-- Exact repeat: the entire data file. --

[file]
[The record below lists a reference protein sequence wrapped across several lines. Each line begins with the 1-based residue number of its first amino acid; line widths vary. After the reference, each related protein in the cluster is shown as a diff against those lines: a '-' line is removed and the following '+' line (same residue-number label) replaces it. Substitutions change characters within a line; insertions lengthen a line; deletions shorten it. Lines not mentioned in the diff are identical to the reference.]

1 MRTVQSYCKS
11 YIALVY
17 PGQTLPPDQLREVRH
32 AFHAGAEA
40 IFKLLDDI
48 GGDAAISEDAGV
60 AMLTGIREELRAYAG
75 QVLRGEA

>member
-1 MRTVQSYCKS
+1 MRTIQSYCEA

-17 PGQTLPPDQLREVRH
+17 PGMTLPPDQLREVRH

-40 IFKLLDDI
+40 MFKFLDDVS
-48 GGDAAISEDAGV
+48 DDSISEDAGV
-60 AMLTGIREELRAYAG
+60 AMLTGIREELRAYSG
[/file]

[The record below lists a reference protein sequence wrapped across several lines. Each line begins with the 1-based residue number of its first amino acid; line widths vary. After the reference, each related protein in the cluster is shown as a diff against those lines: a '-' line is removed and the following '+' line (same residue-number label) replaces it. Substitutions change characters within a line; insertions lengthen a line; deletions shorten it. Lines not mentioned in the diff are identical to the reference.]

1 MRTVQSYCKS
11 YIALVY
17 PGQTLPPDQLREVRH
32 AFHAGAEA
40 IFKLLDDI
48 GGDAAISEDAGV
60 AMLTGIREELRAYAG
75 QVLRGEA

>member
-1 MRTVQSYCKS
+1 MRTIQSYCEA

-17 PGQTLPPDQLREVRH
+17 PGMTLPPDQLREVRH

-40 IFKLLDDI
+40 MFKFLDDVS
-48 GGDAAISEDAGV
+48 DDSISEDAGV
-60 AMLTGIREELRAYAG
+60 AMLTGIREELRAYSG